First of all, don' t worry! For the vast majority of problems there is no special cause for concern other than treating the problem itself. Typically first stop is to book a session with your PFO physiotherapist who will make an assessment. We are formally trained in diagnosis which can, at times, uncover symptoms that need further investigation by your GP.


With children if any of these following symptoms exist please seek medical advice:

  • Fever
  • Malaise
  • Weight loss
  • Bone Pain /Persistent night pain
  • Systemic upset
  • Persistent waking


If any of these symptoms present you should seek an urgent appointment with your GP as soon as possible

Child & Adolescent Pain

Children and adolescents are not just 'Mini Adults' - their skeletons contain growth tissue which is not present in an adult and  the location where natural growth occurs is also an area of potential weakness and injury for a period of time.  Some 40 percent of sporting children will suffer some sort of injury: accurate diagnosis and good management is key.  PFO does not advise and treat children at present, if you are concerned please go and see your GP.  We can assess and treat you if you are over 18 years old.


But here we have listed some of the most common presentations for young ones:

Growing Pains are v
ery common usually felt at night NOT during activity and most commonly below the knees.

Hip - Perthes Disease (3-10 years) is a disorder which affects the head of the femur (the ball of the ball and socket joint of the hip). In Perthes disease the blood supply to the growth plate of the bone at the end of the femur (called the epiphysis) becomes inadequate. As a result the bone softens and breaks down, a process called necrosis. 

Symptoms: The condition usually begins with hip or groin pain, or a limp. Sometimes knee pain is the first symptom. The pain persists and there may be wasting of the muscles in the upper thigh, shortening of the leg and stiffness of the hip, which can restrict movement and cause problems with walking.


X-ray is required to confirm diagnosis and management tends to be conservative with a reduction in impact activities


Slipped femoral epiphysis (early adolescence) occurs when the upper epiphysis of the thigh bone (femur) slips sideways off the end of the shaft. It tends to affect children in their early teens when they are growing rapidly. During this time, the forces and stresses put on the upper part of the thigh bone increase and can pull it or twist it. If these forces are big enough, they can actually make the epiphysis move, and the epiphysis slips. In children who are overweight or obese, an extra strain is put on the upper thigh bone by their body weight and so slipped capital femoral epiphysis is most common in these children. It can be a gradual or acute onset.


These presentations need to seek medical assistance.  If you notice your child limping then they will require an X-Ray.

Other hip presentations are: 

  • Dysplasia (often detected at birth) 
  • Transient synovitis (irritable hip) peaking at 3-8 years.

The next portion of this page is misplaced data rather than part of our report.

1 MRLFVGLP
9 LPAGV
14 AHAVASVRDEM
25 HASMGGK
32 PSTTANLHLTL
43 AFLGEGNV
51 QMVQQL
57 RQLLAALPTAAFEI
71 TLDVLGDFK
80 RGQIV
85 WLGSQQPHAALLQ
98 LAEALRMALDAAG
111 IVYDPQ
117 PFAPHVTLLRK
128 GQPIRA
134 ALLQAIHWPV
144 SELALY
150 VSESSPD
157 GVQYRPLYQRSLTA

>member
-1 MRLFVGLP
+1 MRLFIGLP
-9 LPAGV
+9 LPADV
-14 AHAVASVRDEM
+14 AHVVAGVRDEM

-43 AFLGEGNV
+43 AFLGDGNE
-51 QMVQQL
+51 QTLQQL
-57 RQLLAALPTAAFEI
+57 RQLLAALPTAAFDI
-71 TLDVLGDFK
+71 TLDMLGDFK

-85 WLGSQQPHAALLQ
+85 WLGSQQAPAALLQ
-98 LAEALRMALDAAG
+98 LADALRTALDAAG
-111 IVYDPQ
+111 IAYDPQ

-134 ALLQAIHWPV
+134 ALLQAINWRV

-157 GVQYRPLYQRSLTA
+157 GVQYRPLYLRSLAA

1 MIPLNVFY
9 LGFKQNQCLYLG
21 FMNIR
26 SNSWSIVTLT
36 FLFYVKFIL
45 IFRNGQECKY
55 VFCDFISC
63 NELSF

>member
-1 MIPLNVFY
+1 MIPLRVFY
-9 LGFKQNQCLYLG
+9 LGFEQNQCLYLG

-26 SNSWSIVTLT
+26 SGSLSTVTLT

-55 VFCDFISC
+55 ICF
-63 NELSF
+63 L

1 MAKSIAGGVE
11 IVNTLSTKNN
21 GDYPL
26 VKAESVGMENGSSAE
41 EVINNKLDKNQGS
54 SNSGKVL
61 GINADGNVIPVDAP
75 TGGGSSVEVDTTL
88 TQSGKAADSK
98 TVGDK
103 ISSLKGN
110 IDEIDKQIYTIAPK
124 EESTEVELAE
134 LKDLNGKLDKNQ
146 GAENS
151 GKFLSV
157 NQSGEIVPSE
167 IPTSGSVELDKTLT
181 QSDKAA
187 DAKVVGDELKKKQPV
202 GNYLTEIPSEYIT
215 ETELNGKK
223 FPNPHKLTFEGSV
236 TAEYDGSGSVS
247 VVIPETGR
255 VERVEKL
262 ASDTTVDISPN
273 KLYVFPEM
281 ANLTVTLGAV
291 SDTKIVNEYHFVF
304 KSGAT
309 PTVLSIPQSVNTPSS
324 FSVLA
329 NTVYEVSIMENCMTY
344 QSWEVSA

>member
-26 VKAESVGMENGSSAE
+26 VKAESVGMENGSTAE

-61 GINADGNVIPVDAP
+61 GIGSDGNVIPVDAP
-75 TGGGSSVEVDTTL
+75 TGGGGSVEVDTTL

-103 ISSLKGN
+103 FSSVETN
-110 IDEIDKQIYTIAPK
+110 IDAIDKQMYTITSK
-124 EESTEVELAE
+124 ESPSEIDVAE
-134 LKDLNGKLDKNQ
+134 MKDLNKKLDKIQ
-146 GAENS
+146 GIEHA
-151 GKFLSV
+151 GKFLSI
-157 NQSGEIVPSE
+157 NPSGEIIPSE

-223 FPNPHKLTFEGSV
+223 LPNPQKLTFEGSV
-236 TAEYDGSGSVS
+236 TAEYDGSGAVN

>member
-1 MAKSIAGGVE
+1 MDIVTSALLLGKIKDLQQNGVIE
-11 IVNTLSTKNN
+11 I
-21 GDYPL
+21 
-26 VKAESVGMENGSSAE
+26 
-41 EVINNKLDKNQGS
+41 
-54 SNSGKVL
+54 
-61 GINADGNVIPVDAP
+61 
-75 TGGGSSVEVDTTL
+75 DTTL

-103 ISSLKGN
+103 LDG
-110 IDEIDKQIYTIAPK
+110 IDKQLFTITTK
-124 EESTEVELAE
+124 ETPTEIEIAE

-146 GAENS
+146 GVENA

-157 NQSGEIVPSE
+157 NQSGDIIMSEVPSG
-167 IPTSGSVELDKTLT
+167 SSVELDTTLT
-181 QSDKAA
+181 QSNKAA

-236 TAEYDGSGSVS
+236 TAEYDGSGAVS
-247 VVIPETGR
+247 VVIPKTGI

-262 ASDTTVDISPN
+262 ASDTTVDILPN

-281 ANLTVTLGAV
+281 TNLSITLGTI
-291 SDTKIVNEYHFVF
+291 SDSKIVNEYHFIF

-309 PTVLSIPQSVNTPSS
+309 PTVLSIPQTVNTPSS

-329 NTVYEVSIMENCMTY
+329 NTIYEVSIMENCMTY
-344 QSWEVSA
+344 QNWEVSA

• Septic arthritis - any age (peaking at 0-6 years).


Traction Apophyseal Injuries 
occur in adolescents, usually  between 7 to 15 years and most commonly 10-14 years. It presents as pain at the points where tendons attach to bones, causing a traction on the bone following overuse. This can lead to local tiny avulsion fractures (where small pieces of the outer part of the bone are pulled away) resulting in a swelling at the point of insertion of the tendon which is often at an ossification site, the point at which the bone grows.


The commonest sites for the condition are at the insertion of the patella tendon into the tibial tubercle below the kneecap (Osgood Schlatters disease), at the insertion of the  achilles tendon into the heel bone (Severs disease), at the bottom of the kneecap (Sinding-Larsen Johansson syndrome).

Osgood Schlatters
is an inflammation of the bone below the knee, If it is nearer the knee cap it is known as Sinding-Larsen Johansson (SLJ) syndrome and it's a warning signal that you may have overdone an activity or sport. It commonly hurts during or after sport, particularly sprinting and jumping  and may coincide with a sharp increase in sport and/ or a growth spurt


 What can I do?

  • Rest from unnecessary activity that aggravates your pain for a couple of days
  • Ice or heat can help with pain relief
  • Elevate your knee as often as possible
  • Seek specialist physiotherapy assessment and advice on how to modify sporting activities and to design a stretching and strengthening exercise programme 


The pain usually resolves with physiotherapy treatment and advice within 6 months


Sever's Disease is 
 an inflammation of the heel bone or the ‘calcaneous apohyseal’ joint and growth plate, the condition is also known as Calcaneal apophysitis It is the most common cause of heel pain in young athletes and often due to be repetitive micro-trauma as the Achilles tendon pulls against the growth plate.  It commonly hurts during or after sport, particularly sprinting and jumping and again, may coincide with a sharp increase in sport and/ or a growth spurt


 What can I do? 

  •  Rest from unnecessary activity that aggravates your pain for a couple of days
  •  Ice or heat can help with pain relief 
  •  Elevate your heel as often as possible
  • Seek specialist physiotherapy assessment and advice on how to modify sporting activities and to design a stretching and strengthening exercise programme


The pain usually resolves with physiotherapy treatment and advice within 6 months

          Red Flag Alert: What Symptoms may be Cause for Concern?




Child & Adolescent Pain Explained

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